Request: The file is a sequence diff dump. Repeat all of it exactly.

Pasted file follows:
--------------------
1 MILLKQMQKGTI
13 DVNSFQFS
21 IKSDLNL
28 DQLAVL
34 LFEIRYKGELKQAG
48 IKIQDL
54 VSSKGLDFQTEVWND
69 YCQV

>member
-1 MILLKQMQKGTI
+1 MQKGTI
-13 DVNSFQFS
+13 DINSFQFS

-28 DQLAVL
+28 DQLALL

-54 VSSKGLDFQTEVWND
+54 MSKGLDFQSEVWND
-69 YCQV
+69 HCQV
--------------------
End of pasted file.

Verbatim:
1 MILLKQMQKGTI
13 DVNSFQFS
21 IKSDLNL
28 DQLAVL
34 LFEIRYKGELKQAG
48 IKIQDL
54 VSSKGLDFQTEVWND
69 YCQV

>member
-1 MILLKQMQKGTI
+1 MQKGTI
-13 DVNSFQFS
+13 DINSFQFS

-28 DQLAVL
+28 DQLALL

-54 VSSKGLDFQTEVWND
+54 MSKGLDFQSEVWND
-69 YCQV
+69 HCQV